Actor has provided narration for 15 years and 100 projects

Working for HBO for the past 15 years, Liev Schreiber is as much associated with the pay cabler as Tony Soprano, Al Swearengen or Bill the vampire, but it’s not his face that triggers viewer recognition.

Schreiber has been the voice of HBO Sports since 1995 when he first narrated the football doc “Rebels With a Cause: The Story of the American League Football.” Since then, he’s handled voiceover work for nearly 100 sports projects, including the “24/7″ franchise and annual summer NFL preseason series “Hard Knocks.”

“We’ve developed a familiarity with each other and just know what we need,” Schreiber says. “The credit should go to the producers of these shows. As a narrator, you get credit but I do nothing except go in and read.”

Schreiber was a young actor when HBO Sports topper Ross Greenburg first heard him narrate the PBS series “Rock & Roll” and hired him soon after. He thought the gravitas of Schreiber’s voice would be a good fit. Still, Greenburg, who thought Schreiber was a veteran actor, was surprised when the two met in person.

“I booked him, went down to the studio and here comes this twentysomething down the hall and I was like, ‘You’re Liev Schreiber?’ He said yes and I said, ‘OK. Let’s go.’ “

With HBO’s docu slate continuing to ramp up — next on the docket is “Broad Street Bullies,” a look at the 1970s Philadelphia Flyers hockey team — having Schreiber physically able to provide voicework has sometimes proved logistically challenging. While many docs have extra days built into the sked, both the “Hard Knocks” and “24/7″ series are often done with a same-day turnaround.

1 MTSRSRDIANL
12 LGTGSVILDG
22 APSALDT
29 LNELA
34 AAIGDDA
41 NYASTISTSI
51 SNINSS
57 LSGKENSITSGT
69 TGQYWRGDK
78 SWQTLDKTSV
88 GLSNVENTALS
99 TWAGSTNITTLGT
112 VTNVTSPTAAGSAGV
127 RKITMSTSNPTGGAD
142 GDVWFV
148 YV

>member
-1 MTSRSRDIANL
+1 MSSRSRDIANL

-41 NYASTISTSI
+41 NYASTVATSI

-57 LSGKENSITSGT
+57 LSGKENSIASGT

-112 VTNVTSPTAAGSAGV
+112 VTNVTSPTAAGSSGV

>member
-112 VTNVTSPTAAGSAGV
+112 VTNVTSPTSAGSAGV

If the actor is on location in a foreign country for a feature film or any other reason, he’ll head to a local facility and read from there.

It’s happened many times.

“Once I was in Morocco and had to drive an hour and a half to a recording studio that was basically a glass booth with terrible sound that bounced back all over the place,” he recalls. “We had to hang rugs to get the sound quality right.”

Greenburg says that because of Schreiber’s longstanding work with HBO, the actor knows exactly when to inflect certain words, when to ratchet up the drama or tone it down and, most importantly, when to just allow the story to speak for itself.

“He’s a perfect storyteller and knows how we want a phrase delivered,” Greenburg says. “He rarely stumbles and is a one-take wonder. He can do a 60-minute show in three hours. He has an incredible gift.”

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